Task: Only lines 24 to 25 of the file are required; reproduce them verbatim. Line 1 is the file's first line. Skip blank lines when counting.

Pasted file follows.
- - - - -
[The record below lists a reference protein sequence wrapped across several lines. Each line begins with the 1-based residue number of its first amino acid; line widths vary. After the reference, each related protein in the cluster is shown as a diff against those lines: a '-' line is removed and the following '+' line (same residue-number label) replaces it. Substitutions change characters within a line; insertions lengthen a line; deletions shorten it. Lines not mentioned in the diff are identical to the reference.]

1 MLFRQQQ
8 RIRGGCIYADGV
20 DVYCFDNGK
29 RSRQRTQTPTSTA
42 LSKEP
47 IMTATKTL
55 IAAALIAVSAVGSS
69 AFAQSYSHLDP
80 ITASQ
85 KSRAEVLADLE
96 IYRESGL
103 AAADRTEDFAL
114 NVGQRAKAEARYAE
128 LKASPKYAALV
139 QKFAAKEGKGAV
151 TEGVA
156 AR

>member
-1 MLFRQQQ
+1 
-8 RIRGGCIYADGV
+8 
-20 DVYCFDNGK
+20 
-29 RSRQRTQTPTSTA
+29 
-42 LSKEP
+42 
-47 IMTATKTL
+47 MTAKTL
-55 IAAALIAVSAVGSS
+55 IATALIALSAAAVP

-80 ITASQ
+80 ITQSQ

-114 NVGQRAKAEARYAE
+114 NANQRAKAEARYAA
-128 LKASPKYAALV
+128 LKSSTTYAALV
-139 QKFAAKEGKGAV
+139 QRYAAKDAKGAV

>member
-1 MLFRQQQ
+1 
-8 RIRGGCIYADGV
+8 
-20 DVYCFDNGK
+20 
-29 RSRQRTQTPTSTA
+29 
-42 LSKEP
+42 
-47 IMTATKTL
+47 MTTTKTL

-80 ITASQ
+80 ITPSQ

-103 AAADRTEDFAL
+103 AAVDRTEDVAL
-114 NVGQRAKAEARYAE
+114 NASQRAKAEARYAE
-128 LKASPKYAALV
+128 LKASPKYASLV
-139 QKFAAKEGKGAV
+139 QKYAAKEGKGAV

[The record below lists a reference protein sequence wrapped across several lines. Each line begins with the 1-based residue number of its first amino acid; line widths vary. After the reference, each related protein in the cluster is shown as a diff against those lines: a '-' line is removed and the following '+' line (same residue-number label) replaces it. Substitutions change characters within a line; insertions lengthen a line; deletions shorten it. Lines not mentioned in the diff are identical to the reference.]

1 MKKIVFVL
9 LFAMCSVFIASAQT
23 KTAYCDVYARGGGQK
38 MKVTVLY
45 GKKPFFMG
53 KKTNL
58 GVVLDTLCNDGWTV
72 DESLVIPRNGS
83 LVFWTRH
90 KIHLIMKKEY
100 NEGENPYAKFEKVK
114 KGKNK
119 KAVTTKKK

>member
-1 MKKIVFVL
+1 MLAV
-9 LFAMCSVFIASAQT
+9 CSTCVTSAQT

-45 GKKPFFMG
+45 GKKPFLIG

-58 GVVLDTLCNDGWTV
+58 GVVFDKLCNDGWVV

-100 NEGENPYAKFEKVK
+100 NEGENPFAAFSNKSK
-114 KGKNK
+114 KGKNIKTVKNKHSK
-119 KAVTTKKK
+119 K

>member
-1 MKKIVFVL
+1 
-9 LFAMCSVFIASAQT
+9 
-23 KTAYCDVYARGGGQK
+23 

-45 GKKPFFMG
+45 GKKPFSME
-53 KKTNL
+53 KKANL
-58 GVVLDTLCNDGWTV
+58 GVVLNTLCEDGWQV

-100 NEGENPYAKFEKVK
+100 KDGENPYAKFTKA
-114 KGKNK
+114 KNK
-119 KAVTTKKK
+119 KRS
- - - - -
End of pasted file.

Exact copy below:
-20 DVYCFDNGK
+20 